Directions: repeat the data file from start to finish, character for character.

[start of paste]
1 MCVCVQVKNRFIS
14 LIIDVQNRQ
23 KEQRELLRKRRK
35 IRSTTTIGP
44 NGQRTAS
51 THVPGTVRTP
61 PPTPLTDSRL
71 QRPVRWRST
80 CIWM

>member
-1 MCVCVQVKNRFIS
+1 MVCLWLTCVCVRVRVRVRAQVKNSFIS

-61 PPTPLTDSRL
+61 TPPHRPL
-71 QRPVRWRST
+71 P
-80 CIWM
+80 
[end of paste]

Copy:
1 MCVCVQVKNRFIS
14 LIIDVQNRQ
23 KEQRELLRKRRK
35 IRSTTTIGP
44 NGQRTAS
51 THVPGTVRTP
61 PPTPLTDSRL
71 QRPVRWRST
80 CIWM

>member
-1 MCVCVQVKNRFIS
+1 MVCLWLTCVCVRVRVRVRAQVKNSFIS

-61 PPTPLTDSRL
+61 TPPHRPL
-71 QRPVRWRST
+71 P
-80 CIWM
+80 